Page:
FDA Says Suggestion To Halve Moderna Vaccine ‘Not Rooted’ In Available Science

Neal Browning receives a shot in the first-stage safety study clinical trial of a potential vaccine for the COVID-19 coronavirus, Monday, March 16, 2020, at the Kaiser Permanente Washington Health Research Institute in Seattle. Browning is the second patient to receive the shot in the study. (AP Photo/Ted S. Warren)
FILE - In this March 16, 2020, file photo, a subject receives a shot in the first-stage safety study clinical trial of a potential vaccine by Moderna for COVID-19, the disease caused by the new coronavirus, at the Ka... FILE - In this March 16, 2020, file photo, a subject receives a shot in the first-stage safety study clinical trial of a potential vaccine by Moderna for COVID-19, the disease caused by the new coronavirus, at the Kaiser Permanente Washington Health Research Institute in Seattle. According to results released on Tuesday, July 14, 2020, early-stage testing showed the first COVID-19 vaccine tested in the U.S. revved up people’s immune systems the way scientists had hoped. The vaccine is made by the National Institutes of Health and Moderna Inc. (AP Photo/Ted S. Warren, File) MORE LESS
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January 5, 2021 9:05 a.m.
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The Food and Drug Administration late Monday shot down an idea floated by a top Trump administration vaccine official who proposed halving doses of the Moderna vaccine. The FDA said that the proposal to stretch the Moderna vaccine was “premature and not rooted solidly in the available science.”

“We want to remind the public about the importance of receiving COVID-19 vaccines according to how they’ve been authorized by the FDA in order to safely receive the level of protection observed in the large randomized trials supporting their effectiveness,” the agency said in a statement posted to its website on Monday night.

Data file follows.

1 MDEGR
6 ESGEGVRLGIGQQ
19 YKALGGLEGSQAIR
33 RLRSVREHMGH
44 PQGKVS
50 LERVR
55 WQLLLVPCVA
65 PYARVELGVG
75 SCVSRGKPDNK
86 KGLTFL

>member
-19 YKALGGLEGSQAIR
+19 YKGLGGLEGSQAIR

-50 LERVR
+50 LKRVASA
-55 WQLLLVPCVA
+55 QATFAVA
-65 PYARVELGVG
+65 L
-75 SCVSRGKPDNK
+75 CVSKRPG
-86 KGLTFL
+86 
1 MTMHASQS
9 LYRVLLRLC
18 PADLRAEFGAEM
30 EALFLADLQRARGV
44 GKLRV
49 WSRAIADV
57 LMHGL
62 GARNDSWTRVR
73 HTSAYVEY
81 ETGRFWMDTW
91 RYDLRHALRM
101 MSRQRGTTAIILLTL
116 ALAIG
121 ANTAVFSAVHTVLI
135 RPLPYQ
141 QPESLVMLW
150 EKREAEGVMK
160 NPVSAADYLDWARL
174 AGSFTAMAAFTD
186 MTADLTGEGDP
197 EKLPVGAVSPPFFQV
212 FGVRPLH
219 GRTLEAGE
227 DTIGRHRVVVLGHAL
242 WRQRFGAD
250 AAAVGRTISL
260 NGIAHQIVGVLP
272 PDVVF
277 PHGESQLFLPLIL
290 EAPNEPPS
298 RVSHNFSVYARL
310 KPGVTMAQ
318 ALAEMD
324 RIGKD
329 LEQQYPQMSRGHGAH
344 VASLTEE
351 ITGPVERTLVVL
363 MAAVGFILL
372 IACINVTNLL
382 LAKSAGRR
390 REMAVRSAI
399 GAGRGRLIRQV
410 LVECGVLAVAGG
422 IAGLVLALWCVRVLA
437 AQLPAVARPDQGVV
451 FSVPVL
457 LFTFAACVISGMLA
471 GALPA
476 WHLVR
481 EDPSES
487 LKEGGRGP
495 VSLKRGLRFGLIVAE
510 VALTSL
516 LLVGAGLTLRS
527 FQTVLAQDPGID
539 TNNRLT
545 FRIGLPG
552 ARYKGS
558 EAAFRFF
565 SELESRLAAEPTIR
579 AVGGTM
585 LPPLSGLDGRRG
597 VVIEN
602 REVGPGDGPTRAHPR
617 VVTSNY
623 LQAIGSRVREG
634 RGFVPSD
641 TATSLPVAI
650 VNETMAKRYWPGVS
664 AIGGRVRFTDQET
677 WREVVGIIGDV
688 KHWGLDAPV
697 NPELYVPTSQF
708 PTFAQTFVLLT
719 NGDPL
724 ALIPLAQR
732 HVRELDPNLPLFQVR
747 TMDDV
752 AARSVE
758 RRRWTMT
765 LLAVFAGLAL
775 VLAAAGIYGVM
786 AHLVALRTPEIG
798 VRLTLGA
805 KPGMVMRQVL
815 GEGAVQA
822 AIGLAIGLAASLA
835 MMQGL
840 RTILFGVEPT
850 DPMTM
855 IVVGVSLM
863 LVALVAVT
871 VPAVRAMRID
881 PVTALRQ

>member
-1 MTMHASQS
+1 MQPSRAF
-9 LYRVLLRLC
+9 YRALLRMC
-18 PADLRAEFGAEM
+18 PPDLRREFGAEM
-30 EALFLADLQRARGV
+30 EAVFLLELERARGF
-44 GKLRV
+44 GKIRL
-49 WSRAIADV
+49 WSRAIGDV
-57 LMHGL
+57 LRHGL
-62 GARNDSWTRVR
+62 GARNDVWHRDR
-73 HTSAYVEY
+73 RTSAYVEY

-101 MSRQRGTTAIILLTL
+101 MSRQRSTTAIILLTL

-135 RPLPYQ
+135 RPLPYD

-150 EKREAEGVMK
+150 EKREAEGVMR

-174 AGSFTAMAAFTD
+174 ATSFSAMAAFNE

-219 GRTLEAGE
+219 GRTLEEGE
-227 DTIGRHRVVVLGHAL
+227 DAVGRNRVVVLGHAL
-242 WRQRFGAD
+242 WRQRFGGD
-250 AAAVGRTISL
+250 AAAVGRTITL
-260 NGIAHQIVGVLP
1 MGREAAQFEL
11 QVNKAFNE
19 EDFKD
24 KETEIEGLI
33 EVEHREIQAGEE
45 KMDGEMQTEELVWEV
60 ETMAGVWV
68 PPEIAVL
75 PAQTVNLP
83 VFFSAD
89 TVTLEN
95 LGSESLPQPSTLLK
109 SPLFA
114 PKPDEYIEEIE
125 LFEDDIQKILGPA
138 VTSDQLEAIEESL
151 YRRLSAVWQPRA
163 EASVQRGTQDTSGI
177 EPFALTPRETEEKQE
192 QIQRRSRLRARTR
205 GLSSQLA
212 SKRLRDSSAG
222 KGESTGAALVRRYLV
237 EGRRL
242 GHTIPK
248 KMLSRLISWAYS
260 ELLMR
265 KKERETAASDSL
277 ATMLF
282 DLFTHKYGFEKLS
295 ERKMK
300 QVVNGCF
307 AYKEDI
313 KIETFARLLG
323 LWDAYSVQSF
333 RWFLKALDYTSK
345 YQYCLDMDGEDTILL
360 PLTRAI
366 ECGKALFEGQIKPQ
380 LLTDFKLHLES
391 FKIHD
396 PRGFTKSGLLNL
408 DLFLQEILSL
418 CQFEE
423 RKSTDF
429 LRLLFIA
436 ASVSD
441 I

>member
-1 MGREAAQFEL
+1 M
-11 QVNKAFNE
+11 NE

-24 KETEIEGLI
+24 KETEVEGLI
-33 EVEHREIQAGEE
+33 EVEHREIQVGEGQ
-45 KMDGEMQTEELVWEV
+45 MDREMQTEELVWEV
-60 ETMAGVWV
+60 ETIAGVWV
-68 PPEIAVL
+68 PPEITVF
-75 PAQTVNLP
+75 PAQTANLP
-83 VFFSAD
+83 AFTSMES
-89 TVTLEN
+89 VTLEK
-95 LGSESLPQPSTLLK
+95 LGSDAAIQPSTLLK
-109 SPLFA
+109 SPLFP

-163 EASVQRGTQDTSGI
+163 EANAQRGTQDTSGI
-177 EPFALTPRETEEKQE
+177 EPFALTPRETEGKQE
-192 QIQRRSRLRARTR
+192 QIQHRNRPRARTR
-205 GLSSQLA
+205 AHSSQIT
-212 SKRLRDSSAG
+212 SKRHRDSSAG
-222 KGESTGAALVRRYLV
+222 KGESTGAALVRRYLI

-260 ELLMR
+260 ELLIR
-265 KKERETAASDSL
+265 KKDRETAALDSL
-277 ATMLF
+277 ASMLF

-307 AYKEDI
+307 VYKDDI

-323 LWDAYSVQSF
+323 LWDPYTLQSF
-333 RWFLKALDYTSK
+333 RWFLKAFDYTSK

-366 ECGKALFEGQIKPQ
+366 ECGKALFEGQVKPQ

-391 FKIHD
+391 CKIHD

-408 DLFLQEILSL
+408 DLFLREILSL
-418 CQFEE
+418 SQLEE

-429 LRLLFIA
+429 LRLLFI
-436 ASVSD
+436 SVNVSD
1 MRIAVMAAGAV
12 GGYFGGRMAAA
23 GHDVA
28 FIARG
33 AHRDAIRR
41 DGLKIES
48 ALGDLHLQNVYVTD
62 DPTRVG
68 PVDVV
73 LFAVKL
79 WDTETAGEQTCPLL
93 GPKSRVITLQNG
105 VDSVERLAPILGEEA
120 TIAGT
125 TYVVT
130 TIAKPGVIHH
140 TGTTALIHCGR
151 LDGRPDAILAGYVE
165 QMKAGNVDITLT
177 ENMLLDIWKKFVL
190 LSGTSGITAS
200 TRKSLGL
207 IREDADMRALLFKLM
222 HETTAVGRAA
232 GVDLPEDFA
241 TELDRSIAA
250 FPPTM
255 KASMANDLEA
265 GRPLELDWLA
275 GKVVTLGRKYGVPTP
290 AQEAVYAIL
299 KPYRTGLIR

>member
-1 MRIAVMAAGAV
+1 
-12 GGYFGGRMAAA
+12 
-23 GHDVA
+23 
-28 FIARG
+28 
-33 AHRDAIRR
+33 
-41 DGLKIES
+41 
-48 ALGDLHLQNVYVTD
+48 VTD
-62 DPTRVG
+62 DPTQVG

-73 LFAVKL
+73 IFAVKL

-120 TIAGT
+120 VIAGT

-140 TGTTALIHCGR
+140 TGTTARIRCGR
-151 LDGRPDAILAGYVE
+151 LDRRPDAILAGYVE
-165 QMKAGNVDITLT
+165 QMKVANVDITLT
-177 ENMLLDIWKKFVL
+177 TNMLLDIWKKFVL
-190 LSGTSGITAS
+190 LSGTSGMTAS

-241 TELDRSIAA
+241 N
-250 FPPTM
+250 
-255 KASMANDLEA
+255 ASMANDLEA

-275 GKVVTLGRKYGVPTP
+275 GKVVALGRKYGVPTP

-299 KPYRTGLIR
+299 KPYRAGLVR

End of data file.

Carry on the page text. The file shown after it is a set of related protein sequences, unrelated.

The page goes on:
The statement came after Moncef Slaoui, the chief science adviser for Operation Warp Speed, said on Sunday that federal officials and Moderna were discussing the possibility of cutting each of Moderna’s required two doses in half — going against the vaccine’s stated requirements for use and giving each recipient the equivalent of a single dose.

Slaoui suggested on Sunday that Moderna’s clinical trial data revealed that people between the ages of 18 and 55 who received two 50-microgram doses showed an “identical immune response” to the two required 100-microgram doses.

But the FDA’s statement a day later criticized Slaoui’s assertion as too hasty given a lack of available evidence to justify hollowing out the doses.

“We have been following the discussions and news reports about reducing the number of doses, extending the length of time between doses, changing the dose (half-dose), or mixing and matching vaccines in order to immunize more people against COVID-19,” the statement said.

The FDA insisted that any changes to the vaccine regimen would require research in additional clinical trials before being approved or adopted noting that sudden ad hoc adjustments “run a significant risk of placing public health at risk, undermining the historic vaccination efforts to protect the population from COVID-19.” 

The statement noted that clinical trial recipients of the Moderna or Pfizer-BioNTech vaccine who did not receive two doses at the proper time “were generally only followed for a short period of time,” making it inadvisable to draw conclusions about the depth or duration of protection from a single dose of the vaccines.

Dr. Anthony Fauci said on Monday that the sudden switch could also “confuse the public” amid an effort to The  top infectious diseases expert said during an interview with The New York Times that the effort to spread the doses was misdirected after reports that states have not yet vaccinated people with existing doses of the approved coronavirus vaccines.

“At the present time we are not dealing with a shortage of doses — we are dealing with the need to increase our efficiency in getting people vaccinated,” Fauci said.

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